Therapy for Problematic Sexual Behaviour.
Undoubtedly the development of the internet, has facilitated sex becoming more readily available and easily accessible to all. If we have a particular type of sexual interest we enjoy, we can find others who share our interest, with anonymity and without the need for a social interaction in the conventional way.
While many people enjoy an active sex life, or a range of sexual interests this does not make them sexually compulsive. Sexually compulsive behaviour can also not be assumed when linked with self imposed morality, or the morality of others.
If you are questioning your sexual behaviour, it feels out of control, is unsafe, dishonest or stops being pleasurable, it might suggest a problem. At this point therapy can be very supportive in helping you make the changes that you desire.
Sexually compulsive behaviour may be associated with risk-taking behaviours, which could be putting your emotional and physical health at risk.
Examples of the issues I work with include;
Compulsive masturbation (self-stimulation)
Multiple affairs (extra-marital affairs)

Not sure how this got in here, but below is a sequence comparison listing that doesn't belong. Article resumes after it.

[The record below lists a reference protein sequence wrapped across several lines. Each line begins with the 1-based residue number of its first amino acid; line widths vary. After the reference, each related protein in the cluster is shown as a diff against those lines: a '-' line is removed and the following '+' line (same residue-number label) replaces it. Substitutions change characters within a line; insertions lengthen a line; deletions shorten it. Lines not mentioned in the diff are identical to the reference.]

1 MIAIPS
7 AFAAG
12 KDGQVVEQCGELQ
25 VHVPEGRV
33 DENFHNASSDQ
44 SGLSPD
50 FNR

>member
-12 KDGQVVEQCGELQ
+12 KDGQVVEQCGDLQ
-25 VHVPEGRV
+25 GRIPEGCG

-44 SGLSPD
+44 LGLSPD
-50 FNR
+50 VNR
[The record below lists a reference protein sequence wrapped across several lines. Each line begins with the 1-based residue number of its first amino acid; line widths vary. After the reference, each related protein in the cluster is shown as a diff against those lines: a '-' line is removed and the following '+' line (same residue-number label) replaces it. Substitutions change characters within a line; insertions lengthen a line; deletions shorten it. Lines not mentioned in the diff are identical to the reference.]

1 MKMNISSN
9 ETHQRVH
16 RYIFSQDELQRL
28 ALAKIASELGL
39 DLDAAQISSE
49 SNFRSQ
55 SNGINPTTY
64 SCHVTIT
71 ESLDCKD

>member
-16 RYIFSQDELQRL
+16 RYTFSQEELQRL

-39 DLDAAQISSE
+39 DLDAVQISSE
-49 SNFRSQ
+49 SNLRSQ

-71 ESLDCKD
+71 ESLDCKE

Sexual rule breaking
Problematic use of the internet
Sex work or use of sex workers
Obsessive dating through personal ads
Voyeurism (watching others) and/or stalking
How can therapy help?
The approach to this work is educative as well as therapeutic.
I provide a safe and non-threatening environment providing support and understanding, rather than condemnation and vilification. Being able to talk freely, will not only brings relief, but also allow new perspectives to be found, that will reduce shame.
Challenging the deep-rooted reasons for shame and self loathing that follow problematic sexual activity is a priority before the behaviour can be treated. Shame drives the unconscious anxiety that in turn, drives the addiction. Its known as the addiction cycle.
A focus of the work will be to develop trust in relationships as an alternative means of support when experiencing difficult feelings such as guilt, shame or low self esteem. My approach is open and positive, promoting sexual health, not a prescription for right or wrong.
There is often a limiting set of beliefs that have grown with the addiction. Part of the work will be to understand the role of those beliefs in maintaining the behaviour.
Therapy for couples
For couples, it is often easier for a therapist to ask the questions that are difficult for you to ask each other. This is especially true in relation to issues of trust, anger and problems of a sexual nature. My role is to support understanding ,rather than to establish blame. The work may include establishing new boundaries that work for both partners.